HTML and CSS Reference
In-Depth Information
cuts a 10-pixel-wide border slice from the frame.png image file. The four sides are
stretched to cover the length of the four sides of the object. Note that you do not include
the px measurement unit when indicating the size of the slice. Slices can be expressed
only in pixels or as a percent of the width and height of the border image. You can set
different size slices for each of the four sides. For instance, the style
border-image: url(frame.png) 5 10 15 25 stretch;
slices the border image 5 pixels on the top side, 10 pixels on the right, 15 pixels on the
bottom, and 25 pixels on the left side. The slice sizes follow the same syntax used with
all border widths. Thus, the style
border-image: url(frame.png) 5% 10% stretch;
slices the border image 5% of the image's height on the top and bottom sides, and 10%
of the image's width on the left and right sides.
The repeat parameter value controls how browsers use the border image to fill in the
sides of the object and has the following values:
To apply a border
image to an object, you
must also set the width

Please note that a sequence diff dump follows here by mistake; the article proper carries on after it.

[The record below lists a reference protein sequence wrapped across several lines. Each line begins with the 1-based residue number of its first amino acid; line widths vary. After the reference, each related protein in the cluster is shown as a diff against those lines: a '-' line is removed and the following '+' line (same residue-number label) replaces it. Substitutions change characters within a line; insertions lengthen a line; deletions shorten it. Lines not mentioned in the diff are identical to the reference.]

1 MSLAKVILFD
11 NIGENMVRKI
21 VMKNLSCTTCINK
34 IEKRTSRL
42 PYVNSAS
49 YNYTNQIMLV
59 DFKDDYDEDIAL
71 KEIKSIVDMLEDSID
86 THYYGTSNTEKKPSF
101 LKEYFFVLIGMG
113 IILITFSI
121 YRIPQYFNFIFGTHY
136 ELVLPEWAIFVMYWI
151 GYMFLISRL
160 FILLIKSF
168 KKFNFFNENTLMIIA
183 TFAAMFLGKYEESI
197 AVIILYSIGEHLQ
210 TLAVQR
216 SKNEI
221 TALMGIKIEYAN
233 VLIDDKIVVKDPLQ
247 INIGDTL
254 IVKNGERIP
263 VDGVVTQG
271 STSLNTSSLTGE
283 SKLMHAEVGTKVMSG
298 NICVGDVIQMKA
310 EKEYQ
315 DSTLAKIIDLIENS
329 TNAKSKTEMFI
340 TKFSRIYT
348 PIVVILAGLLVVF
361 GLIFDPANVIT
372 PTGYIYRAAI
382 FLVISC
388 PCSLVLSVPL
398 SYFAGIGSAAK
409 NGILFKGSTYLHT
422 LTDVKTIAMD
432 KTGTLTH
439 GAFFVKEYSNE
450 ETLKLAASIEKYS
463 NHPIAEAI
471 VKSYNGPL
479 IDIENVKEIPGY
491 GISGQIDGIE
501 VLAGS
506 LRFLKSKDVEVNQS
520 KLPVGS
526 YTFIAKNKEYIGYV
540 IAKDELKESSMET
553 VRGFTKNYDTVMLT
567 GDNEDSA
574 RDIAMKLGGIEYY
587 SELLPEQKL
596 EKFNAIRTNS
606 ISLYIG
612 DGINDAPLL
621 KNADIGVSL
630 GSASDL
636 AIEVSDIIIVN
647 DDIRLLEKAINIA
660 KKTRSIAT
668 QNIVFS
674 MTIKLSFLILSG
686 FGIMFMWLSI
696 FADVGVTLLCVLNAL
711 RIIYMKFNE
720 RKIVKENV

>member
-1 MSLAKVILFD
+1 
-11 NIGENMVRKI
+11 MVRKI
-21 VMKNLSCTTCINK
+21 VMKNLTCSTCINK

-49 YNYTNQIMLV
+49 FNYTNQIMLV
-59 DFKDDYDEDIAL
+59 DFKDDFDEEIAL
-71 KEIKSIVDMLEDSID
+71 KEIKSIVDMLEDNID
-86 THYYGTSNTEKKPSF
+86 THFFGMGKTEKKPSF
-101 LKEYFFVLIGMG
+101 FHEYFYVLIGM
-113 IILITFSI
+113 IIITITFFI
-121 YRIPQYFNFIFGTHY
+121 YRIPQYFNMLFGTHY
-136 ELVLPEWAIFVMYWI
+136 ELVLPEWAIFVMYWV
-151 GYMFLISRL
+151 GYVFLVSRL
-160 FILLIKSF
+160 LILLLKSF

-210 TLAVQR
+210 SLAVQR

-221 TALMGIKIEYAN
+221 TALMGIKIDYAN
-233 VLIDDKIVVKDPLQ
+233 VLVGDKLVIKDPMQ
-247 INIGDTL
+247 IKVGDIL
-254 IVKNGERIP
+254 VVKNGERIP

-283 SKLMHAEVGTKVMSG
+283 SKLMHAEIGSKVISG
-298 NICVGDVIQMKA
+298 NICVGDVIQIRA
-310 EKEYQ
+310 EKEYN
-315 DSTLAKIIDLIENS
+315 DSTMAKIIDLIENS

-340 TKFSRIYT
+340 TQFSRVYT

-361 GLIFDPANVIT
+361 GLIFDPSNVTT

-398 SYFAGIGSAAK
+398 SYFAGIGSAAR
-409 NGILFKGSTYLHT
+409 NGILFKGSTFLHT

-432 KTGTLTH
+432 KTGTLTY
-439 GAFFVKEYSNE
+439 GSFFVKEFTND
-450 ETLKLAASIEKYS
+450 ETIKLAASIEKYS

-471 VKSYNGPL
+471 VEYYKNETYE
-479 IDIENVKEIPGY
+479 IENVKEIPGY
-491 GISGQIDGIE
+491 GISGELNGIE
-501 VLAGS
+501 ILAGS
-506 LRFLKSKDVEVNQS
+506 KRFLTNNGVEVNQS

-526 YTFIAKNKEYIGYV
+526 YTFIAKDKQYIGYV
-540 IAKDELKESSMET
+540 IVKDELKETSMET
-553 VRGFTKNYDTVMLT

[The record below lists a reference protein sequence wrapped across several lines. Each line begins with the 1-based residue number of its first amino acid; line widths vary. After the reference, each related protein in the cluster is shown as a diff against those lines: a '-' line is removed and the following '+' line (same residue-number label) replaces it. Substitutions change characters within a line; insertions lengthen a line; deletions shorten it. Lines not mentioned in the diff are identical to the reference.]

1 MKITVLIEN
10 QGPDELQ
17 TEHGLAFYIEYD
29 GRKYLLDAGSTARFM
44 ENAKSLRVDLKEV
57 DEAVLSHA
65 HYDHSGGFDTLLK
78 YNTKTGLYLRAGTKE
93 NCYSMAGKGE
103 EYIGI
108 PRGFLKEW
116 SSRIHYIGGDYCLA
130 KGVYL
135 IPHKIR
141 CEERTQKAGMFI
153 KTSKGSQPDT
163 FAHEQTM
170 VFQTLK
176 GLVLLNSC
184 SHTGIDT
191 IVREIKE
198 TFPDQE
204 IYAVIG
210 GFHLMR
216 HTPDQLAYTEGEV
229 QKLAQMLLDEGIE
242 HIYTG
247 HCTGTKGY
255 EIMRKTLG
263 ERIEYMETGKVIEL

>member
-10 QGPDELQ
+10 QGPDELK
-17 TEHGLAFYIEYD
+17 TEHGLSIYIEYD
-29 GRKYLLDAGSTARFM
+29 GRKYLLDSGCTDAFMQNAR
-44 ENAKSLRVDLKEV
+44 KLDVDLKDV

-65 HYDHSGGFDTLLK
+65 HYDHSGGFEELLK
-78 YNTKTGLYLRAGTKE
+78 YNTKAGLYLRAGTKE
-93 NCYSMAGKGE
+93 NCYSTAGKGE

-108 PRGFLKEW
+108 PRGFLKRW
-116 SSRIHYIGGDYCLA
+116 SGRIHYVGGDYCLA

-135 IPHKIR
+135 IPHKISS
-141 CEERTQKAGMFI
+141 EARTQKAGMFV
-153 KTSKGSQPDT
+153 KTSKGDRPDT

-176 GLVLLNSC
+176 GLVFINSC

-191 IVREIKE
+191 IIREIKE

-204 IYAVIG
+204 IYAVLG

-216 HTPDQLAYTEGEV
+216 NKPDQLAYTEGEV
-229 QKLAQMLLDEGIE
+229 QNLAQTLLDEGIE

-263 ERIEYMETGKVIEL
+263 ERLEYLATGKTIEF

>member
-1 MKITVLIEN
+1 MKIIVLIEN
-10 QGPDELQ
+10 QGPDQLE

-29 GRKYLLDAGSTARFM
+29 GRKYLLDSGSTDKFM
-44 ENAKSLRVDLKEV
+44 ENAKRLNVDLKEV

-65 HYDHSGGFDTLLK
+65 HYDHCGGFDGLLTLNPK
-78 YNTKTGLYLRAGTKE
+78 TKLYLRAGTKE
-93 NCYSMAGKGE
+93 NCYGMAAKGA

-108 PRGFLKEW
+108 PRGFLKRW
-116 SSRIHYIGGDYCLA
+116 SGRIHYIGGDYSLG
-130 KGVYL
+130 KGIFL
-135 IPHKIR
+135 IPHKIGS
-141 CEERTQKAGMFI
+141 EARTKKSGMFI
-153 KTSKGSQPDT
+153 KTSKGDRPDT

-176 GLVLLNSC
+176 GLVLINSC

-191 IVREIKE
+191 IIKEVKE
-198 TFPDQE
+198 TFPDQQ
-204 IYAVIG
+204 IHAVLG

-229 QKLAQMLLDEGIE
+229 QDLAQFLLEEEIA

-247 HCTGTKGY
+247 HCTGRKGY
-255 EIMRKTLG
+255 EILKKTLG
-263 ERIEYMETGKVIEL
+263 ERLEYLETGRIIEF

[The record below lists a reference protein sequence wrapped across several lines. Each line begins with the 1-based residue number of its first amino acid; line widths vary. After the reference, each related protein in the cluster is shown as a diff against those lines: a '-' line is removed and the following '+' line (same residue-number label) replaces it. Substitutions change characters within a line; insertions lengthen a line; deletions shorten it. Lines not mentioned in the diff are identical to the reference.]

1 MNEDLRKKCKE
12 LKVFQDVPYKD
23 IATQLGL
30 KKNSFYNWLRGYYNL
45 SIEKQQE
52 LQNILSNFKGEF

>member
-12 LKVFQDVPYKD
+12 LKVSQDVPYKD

of the object's border
using the border or
stretch :
The border slices are stretched to fill the border.
repeat :
The border slices are tiled to fill the border.
round :
The border slices are tiled to fill the border; if they don't fill the border
with an integer number of tiles, the image is rescaled until they do.
space :
The border slices are tiled to fill the border; if they don't fill the area with
an integer number of tiles, extra space is distributed around the tiles.
You can apply different repeat values to different sides of the border. For example, the style
border-image: url(frame.png) 10 stretch repeat;
stretches the border slices on the top and bottom, but tiles the border slices on the left
and right.
Adding a Border Image
• To use a graphic image as an element border, apply the style
border-image: url( url ) slice repeat ;
where url is the source of the border image file, slice is the size of the slice cut
from the border image file, and repeat indicates whether the border slices should be
stretched to cover the object's four sides or tiled.
The torn paper image that Kevin wants to use as a border image has been saved in the
borderimg.png file. You'll use the border-image style now to add this border around
the main photo in Kevin's Web page. Kevin suggests that you tile the border image
sides using the repeat keyword. Opera, Firefox, Chrome, and Safari all support border
images as browser extensions; however, at the time of this writing, no version of Internet
Explorer does.
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